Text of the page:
Special Guests: Pearl Means
Speaker: Don Holly, EIU anthropology professor,
Russell Means and Gordon Grado met under challenging circumstances.
Means, perhaps best known as a political activist and early leader of the American Indian Movement, could barely talk because of a cancerous tumor pressing against his throat. He and his wife, Pearl, met Grado, a world renowned oncologist based in Scottsdale, Ariz., during Means’ initial consultation.
“When we walked in, Gordon sat on the edge of his chair, looked straight into Russell’s eyes and told him what an honor it was to meet him,” Pearl Means recalled.
Grado went on to tell the couple about his father, Louis, a retired Eastern Illinois University professor of education, who would come home each evening and ask his children, “What did you do for humanity today?” The elder Grado would also talk about notable individuals who worked and sacrificed for the good of the people.
Russell Means, Grado said, was one of those notables by whom he became so inspired.
“He and my father were alike in their struggle to identify whatever wasn't right and to try and find a solution without compromising one's beliefs or principles,” Grado said.
“As (Russell’s) wife, I often heard others speak highly of my husband,” Pearl Means said. “But Gordon’s words were especially powerful. My husband told me later that he knew he had an ally in Dr. Grado.”
Several months following that meeting, in October 2012, 72-year-old Russell Means succumbed to throat cancer.
“But we were very grateful for Dr. Grado’s help,” Pearl Means said. Through a treatment known as TomoTherapy, her husband’s tumor had been “successfully eliminated,” allowing him to spend his finals days on earth with his voice intact.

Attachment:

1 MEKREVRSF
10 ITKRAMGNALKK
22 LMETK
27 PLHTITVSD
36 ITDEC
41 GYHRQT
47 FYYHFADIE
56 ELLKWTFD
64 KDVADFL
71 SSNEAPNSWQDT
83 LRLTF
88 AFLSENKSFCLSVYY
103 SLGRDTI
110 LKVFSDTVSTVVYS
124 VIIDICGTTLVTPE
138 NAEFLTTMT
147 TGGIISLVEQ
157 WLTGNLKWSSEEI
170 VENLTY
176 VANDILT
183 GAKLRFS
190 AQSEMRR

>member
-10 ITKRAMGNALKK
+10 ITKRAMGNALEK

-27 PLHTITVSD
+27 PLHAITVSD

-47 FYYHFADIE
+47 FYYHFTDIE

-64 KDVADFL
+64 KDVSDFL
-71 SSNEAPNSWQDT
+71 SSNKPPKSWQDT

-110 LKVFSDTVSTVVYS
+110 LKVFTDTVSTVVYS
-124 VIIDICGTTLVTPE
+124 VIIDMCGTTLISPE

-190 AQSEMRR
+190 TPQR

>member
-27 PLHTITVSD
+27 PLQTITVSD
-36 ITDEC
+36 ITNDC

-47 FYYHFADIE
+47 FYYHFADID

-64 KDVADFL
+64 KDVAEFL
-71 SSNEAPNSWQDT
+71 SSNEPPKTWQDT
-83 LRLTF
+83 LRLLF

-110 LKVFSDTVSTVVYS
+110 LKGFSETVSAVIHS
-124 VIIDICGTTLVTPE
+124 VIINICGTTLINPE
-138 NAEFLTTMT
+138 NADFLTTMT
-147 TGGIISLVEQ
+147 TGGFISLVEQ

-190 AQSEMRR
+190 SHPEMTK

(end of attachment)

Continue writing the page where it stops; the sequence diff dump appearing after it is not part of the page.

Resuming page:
Grado and his wife, Mary, continue to keep in contact with Pearl Means. They also collect artwork created by her husband, who began painting in the ‘90s.
Pieces of their collection, titled “The Artwork of Russell Means,” will appear on display between April 13 and May 15 in the Marvin Foyer of Booth Library, located on the campus of Eastern Illinois University. Admission is free and open to the public.
“Mr. Means was not only an activist, but a musician, artist, philosopher, mentor, historian, sociologist and history maker,” Grado, an EIU alumnus, said. “Touching on all of these areas truly makes him unique and someone that would touch the university, students and faculty in many ways.
“The forte of Mr. Means' work is not only in his activism and support of the indigenous nations, but his constant commitment to identify and attempt to correct any injustice that he saw,” Grado continued. “He also didn't mind discussing either his weaknesses or his strengths and was uniquely able to provide not only a magnifying glass to see life but a corrective lens to see it clearly.”
Russell Means appeared in the 1992 film, “The Last of the Mohicans,” as Chingachgook. “That role opened up the artistic side of this man,” Pearl Means said. He viewed “artists as the true revolutionaries, for they see the need for change first.”
Her husband created dozens of paintings over the year, including five series. One of those series, titled Indian Killer, features 12 “alleged American heroes.” Each piece measures 34 inches by 27 inches and includes a framed narrative, written by Russell Means to explain “who (those individuals) really were.”
Additional exhibit pieces include the following: “Buffalo on Plains,” “Ancestors Leaving,” “Tatanka,” “Valentine,” “The Dance” and “Crazy Horse.” The exhibit also features a portrait of Russell and Pearl Means that was painted by Pearl’s sister.